The Post Office is facing a government investigation after paying bonuses to executives for supplying evidence to the public inquiry into the Horizon computer system scandal.
Kevin Hollinrake, the business minister, has demanded an “immediate explanation” from the Post Office after parts of chief executive Nick Read’s £450,000 bonus were linked to providing “all required evidence and information on time”.
Mr Read wrote to Sir Wyn Williams, the Horizon inquiry chairman, saying that he had paid back the amount of bonus that was linked to this metric.
He also offered Sir Wyn a “personal apology” for implying that he had signed off the payout.
Responding to an urgent question on the bonuses, Mr Hollinrake told the Commons: “The situation is extremely concerning and deeply regrettable and the Post Office is right to apologise.”
Amanda Burton, the Post Office’s incoming remuneration committee chairman, will lead an “immediate investigation into this incident” and is expected to report back to the business minister within two weeks.
Mr Hollinrake continued: “This is a very serious issue, particularly considering it comes at a time when it is essential that the public should have confidence that the culture and processes at the Post Office have been improved.”
He added: “The Post Office’s CEO and CFO have returned the remuneration associated with a sub metric relating to the Post Office’s support for the inquiry.
“Post Office’s CEO has also apologised to DBT [Department for Business and Trade] ministers, but more needs to be done.”
The Post Office’s defective Horizon system led to hundreds of subpostmasters being prosecuted for theft, fraud and false accounting.
Several have since had their convictions overturned. Others have died before receiving compensation for being implicated in the scandal.
The Post Office’s annual report for last year stated that executives had met all their obligations to support the inquiry into the Horizon system. The inquiry is yet to be completed, however.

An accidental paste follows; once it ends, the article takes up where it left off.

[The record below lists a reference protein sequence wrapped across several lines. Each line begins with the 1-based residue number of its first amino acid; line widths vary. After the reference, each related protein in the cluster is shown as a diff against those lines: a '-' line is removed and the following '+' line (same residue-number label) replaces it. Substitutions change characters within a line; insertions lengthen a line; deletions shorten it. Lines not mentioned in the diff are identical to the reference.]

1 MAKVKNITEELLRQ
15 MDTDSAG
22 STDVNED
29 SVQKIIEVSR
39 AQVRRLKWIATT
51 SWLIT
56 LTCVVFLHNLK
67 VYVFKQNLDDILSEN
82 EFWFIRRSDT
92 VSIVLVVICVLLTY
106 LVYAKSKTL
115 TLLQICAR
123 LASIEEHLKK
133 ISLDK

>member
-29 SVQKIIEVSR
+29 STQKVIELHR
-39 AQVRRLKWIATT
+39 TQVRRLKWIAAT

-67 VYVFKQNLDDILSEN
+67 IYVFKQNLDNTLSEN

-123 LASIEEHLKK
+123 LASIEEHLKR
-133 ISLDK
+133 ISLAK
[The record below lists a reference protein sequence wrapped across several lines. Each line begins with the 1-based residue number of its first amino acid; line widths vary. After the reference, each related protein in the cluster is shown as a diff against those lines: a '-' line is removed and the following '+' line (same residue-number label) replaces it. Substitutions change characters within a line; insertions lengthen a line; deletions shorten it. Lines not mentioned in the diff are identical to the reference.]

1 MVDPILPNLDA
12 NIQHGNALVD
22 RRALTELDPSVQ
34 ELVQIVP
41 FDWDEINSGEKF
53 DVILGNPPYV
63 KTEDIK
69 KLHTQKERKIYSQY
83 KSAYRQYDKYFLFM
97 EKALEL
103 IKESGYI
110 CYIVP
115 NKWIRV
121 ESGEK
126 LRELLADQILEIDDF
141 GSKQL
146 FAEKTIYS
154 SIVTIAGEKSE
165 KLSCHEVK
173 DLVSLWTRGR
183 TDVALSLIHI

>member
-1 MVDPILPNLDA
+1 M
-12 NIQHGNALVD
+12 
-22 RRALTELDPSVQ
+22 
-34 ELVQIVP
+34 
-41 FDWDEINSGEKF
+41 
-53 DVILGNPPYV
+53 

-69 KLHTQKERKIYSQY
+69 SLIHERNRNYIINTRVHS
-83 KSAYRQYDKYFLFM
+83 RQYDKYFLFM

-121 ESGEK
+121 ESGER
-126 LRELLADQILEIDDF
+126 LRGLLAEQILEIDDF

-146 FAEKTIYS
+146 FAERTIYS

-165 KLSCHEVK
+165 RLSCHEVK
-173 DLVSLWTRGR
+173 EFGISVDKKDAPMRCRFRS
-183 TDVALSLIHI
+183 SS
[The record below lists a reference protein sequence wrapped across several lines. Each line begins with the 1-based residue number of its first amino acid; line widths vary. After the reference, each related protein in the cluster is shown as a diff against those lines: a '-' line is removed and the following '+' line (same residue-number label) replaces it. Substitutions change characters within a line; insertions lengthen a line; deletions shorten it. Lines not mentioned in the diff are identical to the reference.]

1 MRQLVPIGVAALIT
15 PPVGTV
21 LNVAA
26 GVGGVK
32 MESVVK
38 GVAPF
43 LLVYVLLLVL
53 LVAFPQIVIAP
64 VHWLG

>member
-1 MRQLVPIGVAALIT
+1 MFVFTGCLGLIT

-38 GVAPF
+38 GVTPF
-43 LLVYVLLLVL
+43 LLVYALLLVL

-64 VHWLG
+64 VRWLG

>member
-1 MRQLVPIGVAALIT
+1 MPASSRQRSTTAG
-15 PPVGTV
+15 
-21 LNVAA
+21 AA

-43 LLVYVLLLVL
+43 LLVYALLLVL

Corporate filings stated that the Post Office had received “confirmation from Sir Wyn and his team that Post Office’s performance supported and enabled the Inquiry to finish in line with expectations”.
This triggered bonuses to executives.
Responding to Mr Hollinrake’s remarks, Duncan Baker, Conservative MP for North Norfolk and a former postmaster, said: “It’s clearly an absolute scandal that Post Office executives are being paid a bonus for co-operating with a scandal that they all turned a blind eye to.”
Conservative former minister Sir Edward Leigh urged the minister to consider mutualisation of the Post Office, adding: “We should pass control of this body to the people who do all the work who are in the front line. Now I hope the minister won’t dismiss that idea.”
Mr Hollinrake replied: “I’m a big fan of mutuals, I’ve spoken up in favour of mutuals many times on this side of the House as a backbench [MP]. Very happy to keep those conversations going with him and certainly it’s not something I would dismiss out of hand.”
Labour’s Kevan Jones (North Durham) said Post Office chief executive Mr Read “needs to resign or he needs to be sacked”, adding of the company: “Frankly it is rotten to the core still. It needs to change.”
Alan Bates, head of the Justice for Subpostmasters Alliance, called for executives to step down.
He said: “Post Office has long been a business that is out of control and needs dismantling and rebuilding from the ground up.
“The bosses, like all the ‘great and good’ in this scandal are getting away not only with pots of money, but free from ever being held liable for their incompetence and arrogance.”